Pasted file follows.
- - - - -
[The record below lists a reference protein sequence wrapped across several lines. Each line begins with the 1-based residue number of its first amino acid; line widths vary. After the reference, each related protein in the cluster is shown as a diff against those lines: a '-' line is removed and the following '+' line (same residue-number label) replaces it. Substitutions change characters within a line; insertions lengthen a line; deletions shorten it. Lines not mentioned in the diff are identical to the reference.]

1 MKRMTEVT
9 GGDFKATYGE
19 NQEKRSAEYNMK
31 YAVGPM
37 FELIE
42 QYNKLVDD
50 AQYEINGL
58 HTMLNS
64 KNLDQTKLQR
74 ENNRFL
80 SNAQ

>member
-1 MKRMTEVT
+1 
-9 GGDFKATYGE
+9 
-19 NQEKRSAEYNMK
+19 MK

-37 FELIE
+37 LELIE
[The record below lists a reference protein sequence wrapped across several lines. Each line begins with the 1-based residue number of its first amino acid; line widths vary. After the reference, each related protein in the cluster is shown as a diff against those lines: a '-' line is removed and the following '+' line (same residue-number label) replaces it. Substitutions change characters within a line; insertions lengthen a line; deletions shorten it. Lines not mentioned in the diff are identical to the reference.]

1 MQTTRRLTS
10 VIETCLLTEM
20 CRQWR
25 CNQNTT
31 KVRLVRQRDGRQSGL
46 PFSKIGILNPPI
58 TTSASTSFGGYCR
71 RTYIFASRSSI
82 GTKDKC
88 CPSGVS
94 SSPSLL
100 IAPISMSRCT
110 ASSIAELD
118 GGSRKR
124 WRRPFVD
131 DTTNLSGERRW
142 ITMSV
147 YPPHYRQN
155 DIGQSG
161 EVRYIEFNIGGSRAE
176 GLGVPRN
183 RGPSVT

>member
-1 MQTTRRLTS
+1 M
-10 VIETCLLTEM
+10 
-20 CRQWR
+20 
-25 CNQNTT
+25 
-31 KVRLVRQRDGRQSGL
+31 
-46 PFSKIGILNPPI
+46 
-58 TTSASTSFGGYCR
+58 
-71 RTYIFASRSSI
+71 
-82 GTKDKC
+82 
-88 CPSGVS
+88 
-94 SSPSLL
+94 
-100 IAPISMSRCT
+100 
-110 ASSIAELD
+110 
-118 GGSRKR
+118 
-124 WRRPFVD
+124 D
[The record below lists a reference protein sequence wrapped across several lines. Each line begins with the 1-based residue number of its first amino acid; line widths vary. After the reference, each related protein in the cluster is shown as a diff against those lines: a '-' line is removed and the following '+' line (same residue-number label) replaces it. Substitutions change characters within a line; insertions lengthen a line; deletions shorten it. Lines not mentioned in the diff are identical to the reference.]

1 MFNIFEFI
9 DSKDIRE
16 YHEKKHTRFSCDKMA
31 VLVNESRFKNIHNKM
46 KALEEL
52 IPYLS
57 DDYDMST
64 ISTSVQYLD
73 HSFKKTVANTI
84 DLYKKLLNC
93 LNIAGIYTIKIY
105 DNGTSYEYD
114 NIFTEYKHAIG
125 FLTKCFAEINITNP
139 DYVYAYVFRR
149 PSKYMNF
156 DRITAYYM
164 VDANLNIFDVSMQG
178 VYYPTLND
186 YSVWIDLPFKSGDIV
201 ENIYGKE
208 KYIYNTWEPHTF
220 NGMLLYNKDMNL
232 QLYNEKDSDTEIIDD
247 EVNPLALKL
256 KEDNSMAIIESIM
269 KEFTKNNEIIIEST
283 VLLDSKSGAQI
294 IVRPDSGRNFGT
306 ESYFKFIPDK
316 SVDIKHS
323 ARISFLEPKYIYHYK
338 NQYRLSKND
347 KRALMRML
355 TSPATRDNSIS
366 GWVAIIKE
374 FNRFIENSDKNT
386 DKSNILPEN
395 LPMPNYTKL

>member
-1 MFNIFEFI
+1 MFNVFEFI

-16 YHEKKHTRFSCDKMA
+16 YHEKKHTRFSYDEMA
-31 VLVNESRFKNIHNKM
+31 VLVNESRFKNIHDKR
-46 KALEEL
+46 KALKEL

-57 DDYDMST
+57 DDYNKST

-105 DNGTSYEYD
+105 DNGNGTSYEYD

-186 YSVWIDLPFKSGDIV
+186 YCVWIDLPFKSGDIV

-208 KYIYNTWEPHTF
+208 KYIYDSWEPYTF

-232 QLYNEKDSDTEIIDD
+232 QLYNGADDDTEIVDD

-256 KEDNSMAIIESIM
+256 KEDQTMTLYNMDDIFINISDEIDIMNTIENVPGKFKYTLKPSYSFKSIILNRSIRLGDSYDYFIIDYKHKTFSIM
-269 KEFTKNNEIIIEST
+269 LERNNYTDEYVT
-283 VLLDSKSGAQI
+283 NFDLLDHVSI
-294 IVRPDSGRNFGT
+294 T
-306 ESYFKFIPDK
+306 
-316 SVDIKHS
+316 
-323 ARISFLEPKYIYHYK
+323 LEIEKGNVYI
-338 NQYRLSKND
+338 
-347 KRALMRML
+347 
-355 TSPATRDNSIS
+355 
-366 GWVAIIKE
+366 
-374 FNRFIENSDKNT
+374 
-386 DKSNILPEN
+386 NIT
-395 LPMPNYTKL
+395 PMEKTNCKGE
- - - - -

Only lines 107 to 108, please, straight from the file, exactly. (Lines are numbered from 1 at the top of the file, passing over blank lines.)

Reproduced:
316 SVDIKHS
323 ARISFLEPKYIYHYK